Summary A few sentences long. Should include: Who are you? What is your focus/? What do you aspire to? Whatwill be found in this portfolio (in broad strokes)? Check for spelling, grammar, capitalization, etc. Spend some time refining this. Should NOT include: Information not relevant to this portfolio (“I have a brother named Steve, and a fish named Jimmy”) Informal language (“im TOTES into teh database programming!!1!”) ‘shout outs’ (“Hey Jimmy! Say hi to mom for me!”) Think about the tone you want to present publicly and to your faculty. After your summary, list the following categories: Software expertise [list all software in which you are proficient] Related Work [Work or internships related to DMA. What was your job title? Where? When?] Exhibitions [Any time your work has exhibited- public screenings, gallery shows, etc. What? When? Where?] Publications [Any of your images or writing that has been published. What? When? Where?] Conferences [Any conferences you’ve attended. What? When? Where? If you presented, also post the title of the presentation. Organizations [Off-campus organizations you are a member of. Do you hold a special position? President, Treasurer, etc?] Clubs [Campus clubs you are a part of. Do you hold a special position? President, Treasurer, etc?] Volunteering [Any community service or volunteer events you’ve been involved with] List all of these categories, even if some of them are blank for now. Make it your goal to fill out something in each category.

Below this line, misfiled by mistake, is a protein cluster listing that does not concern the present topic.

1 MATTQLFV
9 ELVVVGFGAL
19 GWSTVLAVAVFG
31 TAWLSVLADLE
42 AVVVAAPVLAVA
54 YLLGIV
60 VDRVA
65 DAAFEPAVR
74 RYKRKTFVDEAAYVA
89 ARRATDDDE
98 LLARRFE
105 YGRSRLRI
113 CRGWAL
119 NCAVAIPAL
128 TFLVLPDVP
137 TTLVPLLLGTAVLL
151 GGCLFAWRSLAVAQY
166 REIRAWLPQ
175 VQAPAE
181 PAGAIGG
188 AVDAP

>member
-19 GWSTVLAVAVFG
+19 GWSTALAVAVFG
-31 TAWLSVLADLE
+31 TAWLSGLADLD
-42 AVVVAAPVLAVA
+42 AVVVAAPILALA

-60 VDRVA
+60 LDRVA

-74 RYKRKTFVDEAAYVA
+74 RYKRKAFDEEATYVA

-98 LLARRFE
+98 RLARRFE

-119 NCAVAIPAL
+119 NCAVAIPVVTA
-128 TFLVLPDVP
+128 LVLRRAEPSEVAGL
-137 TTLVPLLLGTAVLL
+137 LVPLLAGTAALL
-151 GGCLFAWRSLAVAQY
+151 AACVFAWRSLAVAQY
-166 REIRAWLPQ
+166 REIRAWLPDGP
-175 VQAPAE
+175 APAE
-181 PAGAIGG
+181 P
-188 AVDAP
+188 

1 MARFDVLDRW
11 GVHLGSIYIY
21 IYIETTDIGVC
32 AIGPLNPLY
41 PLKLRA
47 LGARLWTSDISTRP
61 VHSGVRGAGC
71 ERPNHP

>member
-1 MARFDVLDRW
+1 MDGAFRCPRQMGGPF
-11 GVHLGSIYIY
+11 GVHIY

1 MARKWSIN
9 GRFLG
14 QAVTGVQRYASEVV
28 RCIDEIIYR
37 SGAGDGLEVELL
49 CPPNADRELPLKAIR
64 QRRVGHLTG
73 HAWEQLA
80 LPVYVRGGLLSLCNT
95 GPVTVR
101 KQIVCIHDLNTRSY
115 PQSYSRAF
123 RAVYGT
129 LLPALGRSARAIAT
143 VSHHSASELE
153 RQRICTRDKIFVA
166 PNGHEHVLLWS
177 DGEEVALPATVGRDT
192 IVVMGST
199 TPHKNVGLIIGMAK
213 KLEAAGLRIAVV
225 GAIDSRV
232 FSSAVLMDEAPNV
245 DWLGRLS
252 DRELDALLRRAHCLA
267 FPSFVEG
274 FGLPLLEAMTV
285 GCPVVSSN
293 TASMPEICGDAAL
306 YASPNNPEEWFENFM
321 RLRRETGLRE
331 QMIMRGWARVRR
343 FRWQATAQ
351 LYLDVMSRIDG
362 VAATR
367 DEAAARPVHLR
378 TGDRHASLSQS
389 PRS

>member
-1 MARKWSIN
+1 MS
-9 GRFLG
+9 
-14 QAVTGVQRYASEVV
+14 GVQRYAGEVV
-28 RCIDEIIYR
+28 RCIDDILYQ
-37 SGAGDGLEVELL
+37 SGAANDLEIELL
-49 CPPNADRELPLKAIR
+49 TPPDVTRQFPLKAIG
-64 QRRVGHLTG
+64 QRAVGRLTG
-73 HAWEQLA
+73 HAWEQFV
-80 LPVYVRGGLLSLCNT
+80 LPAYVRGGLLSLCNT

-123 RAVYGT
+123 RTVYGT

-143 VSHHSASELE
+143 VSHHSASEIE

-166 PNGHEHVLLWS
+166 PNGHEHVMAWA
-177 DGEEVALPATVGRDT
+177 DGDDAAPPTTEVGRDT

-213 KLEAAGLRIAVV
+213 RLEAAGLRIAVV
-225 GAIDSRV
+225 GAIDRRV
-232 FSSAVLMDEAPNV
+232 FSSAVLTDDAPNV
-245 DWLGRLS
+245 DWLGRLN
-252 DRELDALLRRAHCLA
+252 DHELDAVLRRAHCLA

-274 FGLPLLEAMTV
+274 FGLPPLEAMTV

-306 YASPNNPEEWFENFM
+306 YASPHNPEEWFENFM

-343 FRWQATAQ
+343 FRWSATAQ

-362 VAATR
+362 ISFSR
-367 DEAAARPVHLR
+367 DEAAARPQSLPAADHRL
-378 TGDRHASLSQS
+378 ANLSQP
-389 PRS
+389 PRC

This entry was posted in Journal, Non-Timebased and tagged , . Bookmark the permalink.

Leave a Reply

Fill in your details below or click an icon to log in:

WordPress.com Logo

You are commenting using your WordPress.com account. Log Out / Change )

Twitter picture

You are commenting using your Twitter account. Log Out / Change )

Facebook photo

You are commenting using your Facebook account. Log Out / Change )

Google+ photo

You are commenting using your Google+ account. Log Out / Change )

Connecting to %s